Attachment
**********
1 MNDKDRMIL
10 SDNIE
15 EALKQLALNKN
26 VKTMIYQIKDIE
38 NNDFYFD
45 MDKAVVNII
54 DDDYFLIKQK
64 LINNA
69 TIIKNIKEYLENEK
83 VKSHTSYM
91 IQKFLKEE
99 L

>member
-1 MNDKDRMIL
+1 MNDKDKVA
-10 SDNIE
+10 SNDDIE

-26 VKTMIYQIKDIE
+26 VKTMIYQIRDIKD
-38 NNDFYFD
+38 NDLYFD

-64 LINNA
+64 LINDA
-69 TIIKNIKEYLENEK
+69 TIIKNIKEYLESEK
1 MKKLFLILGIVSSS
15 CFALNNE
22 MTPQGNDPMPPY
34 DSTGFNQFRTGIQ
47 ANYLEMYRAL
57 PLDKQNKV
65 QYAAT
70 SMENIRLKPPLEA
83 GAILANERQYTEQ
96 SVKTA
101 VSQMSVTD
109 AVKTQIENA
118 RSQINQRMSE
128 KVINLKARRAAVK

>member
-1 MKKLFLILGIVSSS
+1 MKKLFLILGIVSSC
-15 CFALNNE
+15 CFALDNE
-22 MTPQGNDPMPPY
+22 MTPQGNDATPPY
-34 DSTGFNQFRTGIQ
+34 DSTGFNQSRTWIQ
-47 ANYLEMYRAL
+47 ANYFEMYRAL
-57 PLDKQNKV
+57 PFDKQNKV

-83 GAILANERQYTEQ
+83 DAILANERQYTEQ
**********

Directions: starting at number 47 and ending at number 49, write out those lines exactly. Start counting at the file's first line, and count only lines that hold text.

-34 DSTGFNQFRTGIQ
+34 DSTGFNQSRTWIQ
-47 ANYLEMYRAL